Induction brazing is often used in higher production runs. It produces uniform results and is very repeatable.
of angular ring. The metal ring is large in diameter and is magnetically interlinked with an electrical winding energized by an AC source.
as electronic heating, RF heating, high-frequency heating) is the process in which radio wave or microwave electromagnetic radiation heats a dielectric material. This heating is caused by dipole rotation. Molecular rotation occurs in materials containing polar molecules having an electrical dipole moment, which will align themselves in an electromagnetic field. If the field is oscillating, as in an electromagnetic wave, these molecules rotate to continuously align with it. This is called dipole rotation. As the field alternates, the molecules reverse direction. Rotating molecules push, pull, and collide with other molecules (through electrical forces), distributing the energy to adjacent molecules and atoms in the material. Temperature is the average kinetic energy (energy of motion) of the atoms or molecules in a material, so agitating the molecules in this way by definition increases the temperature of the material. Thus, dipole rotation is a mechanism by which energy in the form of electromagnetic radiation is converted to heat energy in matter. Dipole rotation is the mechanism normally referred to as dielectric heating, and is most widely observable in the microwave oven where it operates most efficiently on liquid water, and much less so on fats, sugars, and frozen water. This is caused by fats and sugars being far less polar than water molecules, and thus less affected by the forces generated by the alternating electromagnetic fields. Frozen water molecules fail to respond for a different reason: they are fixed in place and cannot freely rotate, so they cannot accelerate as much in response to the electromagnetic forces they experience from the electromagnetic waves. Outside of cooking, the effect can be used generally to heat solids, liquids, or gases, provided they contain some electric dipoles. Dielectric heating should be distinguished from Joule heating of conductive media. If conductivity is poor, or frequency is high, such that , then dielectric heating is the dominant mechanism of loss. For dielectric heating the generated power density per volume is calculated by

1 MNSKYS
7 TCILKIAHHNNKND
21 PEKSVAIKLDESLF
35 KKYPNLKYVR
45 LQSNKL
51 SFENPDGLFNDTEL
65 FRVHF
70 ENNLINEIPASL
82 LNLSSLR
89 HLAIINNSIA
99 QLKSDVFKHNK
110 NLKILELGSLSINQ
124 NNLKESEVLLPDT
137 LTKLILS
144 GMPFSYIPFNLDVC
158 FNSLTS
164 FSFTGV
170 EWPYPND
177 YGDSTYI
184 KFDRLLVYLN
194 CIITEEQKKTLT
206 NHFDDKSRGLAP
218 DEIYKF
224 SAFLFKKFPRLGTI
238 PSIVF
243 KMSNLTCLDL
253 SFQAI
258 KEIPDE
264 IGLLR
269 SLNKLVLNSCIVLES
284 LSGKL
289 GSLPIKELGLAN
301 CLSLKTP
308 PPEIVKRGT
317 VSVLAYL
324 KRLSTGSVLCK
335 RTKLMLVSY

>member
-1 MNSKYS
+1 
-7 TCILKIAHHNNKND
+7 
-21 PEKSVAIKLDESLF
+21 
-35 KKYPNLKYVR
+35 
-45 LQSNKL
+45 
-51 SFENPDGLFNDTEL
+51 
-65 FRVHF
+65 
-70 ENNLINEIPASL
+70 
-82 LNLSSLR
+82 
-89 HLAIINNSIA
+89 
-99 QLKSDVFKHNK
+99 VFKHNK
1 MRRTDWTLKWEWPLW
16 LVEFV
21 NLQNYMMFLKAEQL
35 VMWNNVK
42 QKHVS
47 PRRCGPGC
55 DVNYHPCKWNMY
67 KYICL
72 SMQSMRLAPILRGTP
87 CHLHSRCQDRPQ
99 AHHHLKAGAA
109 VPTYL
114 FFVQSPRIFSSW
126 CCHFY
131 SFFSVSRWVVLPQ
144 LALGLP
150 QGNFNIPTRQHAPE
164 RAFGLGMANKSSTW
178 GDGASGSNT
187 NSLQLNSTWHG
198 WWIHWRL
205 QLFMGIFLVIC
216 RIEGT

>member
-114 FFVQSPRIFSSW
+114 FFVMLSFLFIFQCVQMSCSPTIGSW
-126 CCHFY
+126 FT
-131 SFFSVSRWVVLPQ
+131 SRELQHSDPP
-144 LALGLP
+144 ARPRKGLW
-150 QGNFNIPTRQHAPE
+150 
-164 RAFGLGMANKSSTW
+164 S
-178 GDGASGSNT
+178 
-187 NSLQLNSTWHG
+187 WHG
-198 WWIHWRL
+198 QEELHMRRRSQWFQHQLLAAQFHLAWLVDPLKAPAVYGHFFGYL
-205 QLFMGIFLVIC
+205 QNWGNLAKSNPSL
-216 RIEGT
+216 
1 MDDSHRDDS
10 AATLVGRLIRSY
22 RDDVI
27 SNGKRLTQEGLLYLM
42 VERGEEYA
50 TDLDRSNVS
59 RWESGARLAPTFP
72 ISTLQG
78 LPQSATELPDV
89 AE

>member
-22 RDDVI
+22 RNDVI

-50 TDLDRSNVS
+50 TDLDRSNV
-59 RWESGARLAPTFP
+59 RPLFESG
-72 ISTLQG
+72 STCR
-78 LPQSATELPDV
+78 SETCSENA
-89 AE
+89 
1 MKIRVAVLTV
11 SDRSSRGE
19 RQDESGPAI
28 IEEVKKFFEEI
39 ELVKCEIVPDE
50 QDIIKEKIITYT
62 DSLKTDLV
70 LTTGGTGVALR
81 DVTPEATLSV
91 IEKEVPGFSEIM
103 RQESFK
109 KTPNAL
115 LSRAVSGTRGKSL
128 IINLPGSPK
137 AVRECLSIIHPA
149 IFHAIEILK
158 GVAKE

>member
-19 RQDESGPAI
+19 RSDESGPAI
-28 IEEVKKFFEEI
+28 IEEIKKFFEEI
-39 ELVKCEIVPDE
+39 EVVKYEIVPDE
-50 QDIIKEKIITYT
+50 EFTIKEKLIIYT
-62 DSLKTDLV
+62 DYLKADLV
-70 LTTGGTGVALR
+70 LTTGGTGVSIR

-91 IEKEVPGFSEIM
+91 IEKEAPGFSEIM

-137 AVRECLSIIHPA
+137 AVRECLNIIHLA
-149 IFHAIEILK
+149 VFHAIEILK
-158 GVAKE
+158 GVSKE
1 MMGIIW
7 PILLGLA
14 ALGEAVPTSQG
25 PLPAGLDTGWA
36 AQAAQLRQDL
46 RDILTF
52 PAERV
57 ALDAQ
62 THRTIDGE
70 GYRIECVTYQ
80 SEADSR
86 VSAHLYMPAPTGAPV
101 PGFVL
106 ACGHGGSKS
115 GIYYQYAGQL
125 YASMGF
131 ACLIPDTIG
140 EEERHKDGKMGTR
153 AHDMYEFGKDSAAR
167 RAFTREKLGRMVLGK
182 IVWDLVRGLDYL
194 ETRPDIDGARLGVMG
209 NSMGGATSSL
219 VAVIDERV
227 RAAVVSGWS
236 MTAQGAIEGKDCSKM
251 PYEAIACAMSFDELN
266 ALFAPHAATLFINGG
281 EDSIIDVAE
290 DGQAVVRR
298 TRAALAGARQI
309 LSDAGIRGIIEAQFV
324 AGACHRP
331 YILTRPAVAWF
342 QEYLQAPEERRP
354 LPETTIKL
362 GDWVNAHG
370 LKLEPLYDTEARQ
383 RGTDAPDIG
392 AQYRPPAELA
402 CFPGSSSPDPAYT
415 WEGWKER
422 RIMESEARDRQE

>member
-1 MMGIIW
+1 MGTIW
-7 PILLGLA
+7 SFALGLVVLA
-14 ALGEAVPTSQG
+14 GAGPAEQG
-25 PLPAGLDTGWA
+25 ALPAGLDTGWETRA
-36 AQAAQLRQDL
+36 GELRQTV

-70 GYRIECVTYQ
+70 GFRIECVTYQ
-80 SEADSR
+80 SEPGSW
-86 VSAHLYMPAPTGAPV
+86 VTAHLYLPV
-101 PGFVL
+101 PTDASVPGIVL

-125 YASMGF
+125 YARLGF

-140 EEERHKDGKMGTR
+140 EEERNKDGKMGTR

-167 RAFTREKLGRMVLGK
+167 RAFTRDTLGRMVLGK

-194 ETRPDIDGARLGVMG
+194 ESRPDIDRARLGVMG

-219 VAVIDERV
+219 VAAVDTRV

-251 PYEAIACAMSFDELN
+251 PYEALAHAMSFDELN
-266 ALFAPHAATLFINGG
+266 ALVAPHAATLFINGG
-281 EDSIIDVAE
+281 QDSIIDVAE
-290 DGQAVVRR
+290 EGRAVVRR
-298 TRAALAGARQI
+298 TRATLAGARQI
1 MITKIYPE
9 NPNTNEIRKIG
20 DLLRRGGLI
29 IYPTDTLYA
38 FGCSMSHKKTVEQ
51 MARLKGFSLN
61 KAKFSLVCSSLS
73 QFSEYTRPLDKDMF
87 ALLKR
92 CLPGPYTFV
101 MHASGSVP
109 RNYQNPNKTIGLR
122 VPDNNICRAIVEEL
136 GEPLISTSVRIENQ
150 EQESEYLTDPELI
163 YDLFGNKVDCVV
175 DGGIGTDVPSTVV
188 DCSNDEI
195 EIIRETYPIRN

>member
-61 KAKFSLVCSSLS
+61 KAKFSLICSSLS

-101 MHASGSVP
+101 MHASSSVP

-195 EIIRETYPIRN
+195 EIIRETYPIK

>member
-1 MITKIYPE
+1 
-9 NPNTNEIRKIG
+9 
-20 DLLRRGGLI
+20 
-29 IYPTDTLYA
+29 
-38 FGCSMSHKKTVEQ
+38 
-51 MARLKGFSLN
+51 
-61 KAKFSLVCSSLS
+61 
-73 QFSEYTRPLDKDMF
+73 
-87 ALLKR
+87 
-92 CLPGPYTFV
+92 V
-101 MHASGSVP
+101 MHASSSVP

Applications of frequency ranges
Small workpieces or shallow penetration